I have read Gray’s “Ode” many times and it has never failed to astonish me. It begins conventionally enough with a description of Eton seen from afar. “Happy” are the hills, “pleasing” is the shade. We anticipate an idealized evocation of the life of boys on the playing fields of Eton (where, 70 years later, the Duke of Wellington would say that the battle of Waterloo was won). But even as Gray summons up the image of the boys at their games, we get hints that Eton remembered is what Frost called a “momentary stay against confusion.” The boys “snatch a fearful joy,” we learn in the fourth stanza. The fifth stanza states the enviable condition of youth: “the tear forgot as soon as shed.” But nothing prepares us for the change in intensity signaled by the opening of stanza six: “Alas, regardless of their doom,/ The little victims play.” At the sound of the words doom and victim, the reader is in the position of a batter who had expected a fast ball and looks in amazement and dismay as an off-speed pitch curves over the heart of the plate.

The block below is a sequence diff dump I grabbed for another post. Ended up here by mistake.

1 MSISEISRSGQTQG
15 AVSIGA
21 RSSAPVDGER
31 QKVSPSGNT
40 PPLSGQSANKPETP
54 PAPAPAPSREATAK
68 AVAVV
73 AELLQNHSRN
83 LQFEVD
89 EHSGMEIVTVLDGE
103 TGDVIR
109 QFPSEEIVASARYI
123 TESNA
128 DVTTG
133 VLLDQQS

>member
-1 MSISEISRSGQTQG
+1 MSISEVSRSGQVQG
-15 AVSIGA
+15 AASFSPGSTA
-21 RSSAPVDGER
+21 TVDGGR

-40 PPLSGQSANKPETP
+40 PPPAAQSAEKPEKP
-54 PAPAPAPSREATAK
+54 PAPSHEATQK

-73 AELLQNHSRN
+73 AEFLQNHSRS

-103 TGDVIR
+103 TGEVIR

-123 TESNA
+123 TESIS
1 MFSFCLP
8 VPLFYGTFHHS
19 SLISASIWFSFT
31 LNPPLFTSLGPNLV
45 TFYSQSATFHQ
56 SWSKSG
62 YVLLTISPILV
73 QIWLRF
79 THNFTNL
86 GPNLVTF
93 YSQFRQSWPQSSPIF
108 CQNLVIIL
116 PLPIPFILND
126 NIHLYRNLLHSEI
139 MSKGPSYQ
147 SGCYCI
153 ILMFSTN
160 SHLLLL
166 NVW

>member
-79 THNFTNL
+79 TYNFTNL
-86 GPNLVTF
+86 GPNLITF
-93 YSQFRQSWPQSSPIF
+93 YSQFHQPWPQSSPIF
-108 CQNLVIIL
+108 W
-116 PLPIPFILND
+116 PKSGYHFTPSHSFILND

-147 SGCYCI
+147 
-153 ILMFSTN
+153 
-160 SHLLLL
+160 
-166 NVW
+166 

Click here for the full post.